As it is for some of you, for me, finding ways to work myself into the classroom for research skill instruction is a Herculean task. Here’s the usual scenario – sing along if you know the words:
In the morning Mr. Smith invites me to his afternoon 9th grade history class to give a lesson on how to use the library research databases because they have a paper to write about life on Nile in Pharaonic Egypt. I have 45 minutes to cover Questia, EBSCO Discovery Service and the library catalog. Knowing this might be the only real face time I get this semester, I put together what I can, visit the classroom and march them through an introduction to logging in with their passwords, using search terms, saving things to shelves and folders and creating bibliographies. The very next day, they all turn to Google because who could possibly retain all that? Some of the more enterprising ones visit me in my office and we do some searching together, but most just default to the path of least resistance.
This year I have been given a rare opportunity: I have four straight days of instructional time with 9th grade English classes and 10th grade history classes. Still, as I’ve learned, repetition is the key to retention. I need some easy way for the kids to revisit what we covered during the short time I do get to work with them.
Enter the screencast video tutorial! I share an office with Camela Giraud, director of Collaborative Learning and Educational Outreach – she oversees programs that involve working with the local and global community as well as finding ways to leverage technology for innovative approaches in the classroom.
In exploring classroom flipping models, Camela has been investigating screencasting programs to allow for content to be delivered via video, freeing up class time for discussion, collaborative projects and other work that can be supervised by the instructor.
There are several programs for screencast creation, and the one I settled upon was JING, chiefly because Camela is right here next to me and walked me through the whole thing. It is very easy to use, and is free as the limited version of the more powerful Camtasia. Also, you are limited to just five minutes and it forces you to be succinct and break tasks into parts. Based on my experience, I have some advice if you decide to try and launch this yourself. She suggests Screencastomatic as an alternative, or you can certainly use Camtasia if your school has a license.
1) Write a script! And then, rewrite your script. I ad-lib virtually every public talk I give, but when you are committing it to video there isn’t much room for speaking off the cuff. Start by actually doing the small task yourself – logging in and doing a basic search of Questia, for example. As you go, write up the individual steps into a document. Print it out. I’m all for saving paper, but in this case toggling back and forth between screens just isn’t going to work.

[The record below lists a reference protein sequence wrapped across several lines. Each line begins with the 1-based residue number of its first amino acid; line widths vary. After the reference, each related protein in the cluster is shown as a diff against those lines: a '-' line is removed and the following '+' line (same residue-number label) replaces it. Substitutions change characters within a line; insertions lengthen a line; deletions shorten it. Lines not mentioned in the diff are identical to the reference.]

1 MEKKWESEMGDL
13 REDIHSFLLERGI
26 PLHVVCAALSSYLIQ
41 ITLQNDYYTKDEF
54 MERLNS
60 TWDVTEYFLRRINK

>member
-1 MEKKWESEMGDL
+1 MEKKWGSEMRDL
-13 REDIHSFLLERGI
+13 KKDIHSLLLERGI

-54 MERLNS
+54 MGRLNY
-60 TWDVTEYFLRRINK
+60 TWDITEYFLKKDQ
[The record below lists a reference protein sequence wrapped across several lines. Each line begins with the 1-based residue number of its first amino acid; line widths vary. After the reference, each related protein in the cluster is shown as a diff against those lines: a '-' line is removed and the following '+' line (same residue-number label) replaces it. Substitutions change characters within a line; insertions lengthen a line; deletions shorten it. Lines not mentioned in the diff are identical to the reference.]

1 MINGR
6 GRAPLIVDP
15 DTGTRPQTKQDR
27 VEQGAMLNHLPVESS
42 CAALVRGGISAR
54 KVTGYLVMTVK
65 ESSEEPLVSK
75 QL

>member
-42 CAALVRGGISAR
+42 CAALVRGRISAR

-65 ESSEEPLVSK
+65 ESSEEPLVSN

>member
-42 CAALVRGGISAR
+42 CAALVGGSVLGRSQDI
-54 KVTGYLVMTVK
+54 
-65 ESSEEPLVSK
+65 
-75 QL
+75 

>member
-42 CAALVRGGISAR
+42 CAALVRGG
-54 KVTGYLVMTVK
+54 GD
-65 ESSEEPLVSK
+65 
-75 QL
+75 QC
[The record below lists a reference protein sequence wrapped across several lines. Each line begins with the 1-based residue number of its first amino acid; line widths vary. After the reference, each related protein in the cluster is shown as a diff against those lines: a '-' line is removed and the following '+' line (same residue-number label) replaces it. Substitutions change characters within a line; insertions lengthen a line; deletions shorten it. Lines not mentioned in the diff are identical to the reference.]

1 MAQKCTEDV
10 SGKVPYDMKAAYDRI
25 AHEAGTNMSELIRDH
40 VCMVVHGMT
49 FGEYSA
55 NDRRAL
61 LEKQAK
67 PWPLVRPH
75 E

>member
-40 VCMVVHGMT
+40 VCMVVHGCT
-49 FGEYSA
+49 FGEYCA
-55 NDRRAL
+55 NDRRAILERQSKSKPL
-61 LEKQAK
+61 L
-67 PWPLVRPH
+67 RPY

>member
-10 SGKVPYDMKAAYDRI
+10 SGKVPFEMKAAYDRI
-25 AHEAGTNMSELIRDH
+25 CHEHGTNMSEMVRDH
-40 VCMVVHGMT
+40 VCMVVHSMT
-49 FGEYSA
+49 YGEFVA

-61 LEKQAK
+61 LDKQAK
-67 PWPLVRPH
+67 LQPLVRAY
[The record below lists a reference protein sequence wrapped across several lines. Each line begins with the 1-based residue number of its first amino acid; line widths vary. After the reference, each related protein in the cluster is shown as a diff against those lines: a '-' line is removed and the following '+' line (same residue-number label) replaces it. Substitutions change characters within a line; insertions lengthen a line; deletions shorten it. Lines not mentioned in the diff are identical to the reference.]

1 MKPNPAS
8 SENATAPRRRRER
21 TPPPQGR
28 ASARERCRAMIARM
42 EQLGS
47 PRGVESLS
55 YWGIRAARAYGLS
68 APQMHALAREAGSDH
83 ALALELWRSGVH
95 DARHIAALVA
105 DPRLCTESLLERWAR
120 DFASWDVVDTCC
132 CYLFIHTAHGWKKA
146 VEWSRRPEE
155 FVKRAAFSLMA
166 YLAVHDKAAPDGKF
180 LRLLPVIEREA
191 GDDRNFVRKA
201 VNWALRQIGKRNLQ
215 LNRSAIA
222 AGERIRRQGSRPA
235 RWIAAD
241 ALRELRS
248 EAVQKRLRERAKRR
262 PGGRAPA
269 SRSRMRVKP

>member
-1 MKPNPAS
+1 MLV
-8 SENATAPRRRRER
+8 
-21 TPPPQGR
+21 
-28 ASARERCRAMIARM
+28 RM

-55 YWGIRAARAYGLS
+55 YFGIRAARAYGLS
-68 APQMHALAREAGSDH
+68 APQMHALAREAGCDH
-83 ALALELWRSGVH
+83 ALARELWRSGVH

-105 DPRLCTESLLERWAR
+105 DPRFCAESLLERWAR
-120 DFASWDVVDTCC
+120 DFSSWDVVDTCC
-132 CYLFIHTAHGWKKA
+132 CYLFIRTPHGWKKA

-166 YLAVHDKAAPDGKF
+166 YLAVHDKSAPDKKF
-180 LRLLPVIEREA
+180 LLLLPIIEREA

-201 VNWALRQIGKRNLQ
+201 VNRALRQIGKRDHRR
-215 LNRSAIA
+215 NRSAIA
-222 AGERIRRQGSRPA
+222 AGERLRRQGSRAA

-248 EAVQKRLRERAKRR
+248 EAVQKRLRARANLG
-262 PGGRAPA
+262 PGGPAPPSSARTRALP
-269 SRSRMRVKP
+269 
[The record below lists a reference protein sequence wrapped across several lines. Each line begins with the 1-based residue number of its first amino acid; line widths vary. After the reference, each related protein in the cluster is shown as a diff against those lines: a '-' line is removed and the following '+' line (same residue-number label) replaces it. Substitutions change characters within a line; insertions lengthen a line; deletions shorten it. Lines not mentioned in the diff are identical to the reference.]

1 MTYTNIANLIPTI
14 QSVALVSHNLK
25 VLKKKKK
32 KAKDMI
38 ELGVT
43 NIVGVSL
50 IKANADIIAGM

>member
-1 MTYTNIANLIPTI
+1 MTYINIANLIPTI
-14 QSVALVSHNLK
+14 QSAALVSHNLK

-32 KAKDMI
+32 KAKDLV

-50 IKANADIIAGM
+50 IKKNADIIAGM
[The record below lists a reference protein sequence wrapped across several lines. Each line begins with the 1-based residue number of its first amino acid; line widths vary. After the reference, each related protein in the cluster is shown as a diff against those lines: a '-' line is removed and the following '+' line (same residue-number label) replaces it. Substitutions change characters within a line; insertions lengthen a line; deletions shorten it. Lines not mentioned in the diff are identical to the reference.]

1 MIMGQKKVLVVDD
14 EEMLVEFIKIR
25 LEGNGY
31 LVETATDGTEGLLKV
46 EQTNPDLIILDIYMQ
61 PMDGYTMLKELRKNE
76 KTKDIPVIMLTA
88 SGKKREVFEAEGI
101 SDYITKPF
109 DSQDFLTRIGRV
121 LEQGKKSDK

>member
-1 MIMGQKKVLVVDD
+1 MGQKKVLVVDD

2) Practice. Read the script several times to prevent stumbling, work on pacing, correct errors, etc., just like a soap opera actor.
3) Remember that your audience is trying to follow along. Ensure that whatever actions you take are either slow enough to follow and/or that you repeat them. If you are about to click on a link, mouse over to it slowly and hover for a second. Show your examples two or three times to really ensure the audience gets it.
4) Don’t be afraid to yell “cut!” and start over. One of the things I noticed is that when trying to read a script while simultaneously conducting a library search, tracking with your eyes back and forth can be quite difficult. JING is free and you haven’t wasted time or videotape, so throw it out and start over if you’ve made a real mess. Think of it like making crepes – the first one is just for practice.
5) Five minutes really is enough. If you’re going on longer than five minutes, break the task into parts.
6) Favorite tip: JING has a “pause” button. Don’t tolerate a bunch of dead air in your video while the search engine does its thing – just hit “pause” and when your search terms come up or the page loads, etc. you can hit “resume.” It keeps your video crisp and snappy instead of slow and draggy.
In an ironic development, the videos look just great on the school portal . . . but I can’t post them here! JING saves videos in an SWF or Flash format, so if mounting them on Vimeo or YouTube is your aim, JING’s not for you, but SnagIt or another free screencasting product might be just right. If I am able to convert the file and post it here, you know I will.
This has been on my to do list for awhile, but I’ve gotten behind. It’s great to have a specific recommendation beyond Camtasia because I’ve heard there is a steep learning curve. I can definitely “sing along” to this tune, and it’s fabulous that you are getting the dedicated time with 9th and 10th graders this year!
I LOVE this! I’ve just started using Jing with students and they LOVE it! They were truly up and running with it in a single 40-minute class period. We did discover that Screencast.com will generate embed code for Jing screencasts that can be embedded in webpages or in some blogging platforms. Directions are available here:
Unfortunately, WordPress doesn’t seem to run iFrames so they can’t be embedded here. I’d LOVE to be able to find a way to see your tutorials sometime! Some of my kids’ tutorials are linked to a post I put up earlier today: http://bigbuildinglotsofbooks.wordpress.com/2013/12/20/on-getting-jing-y-with-it/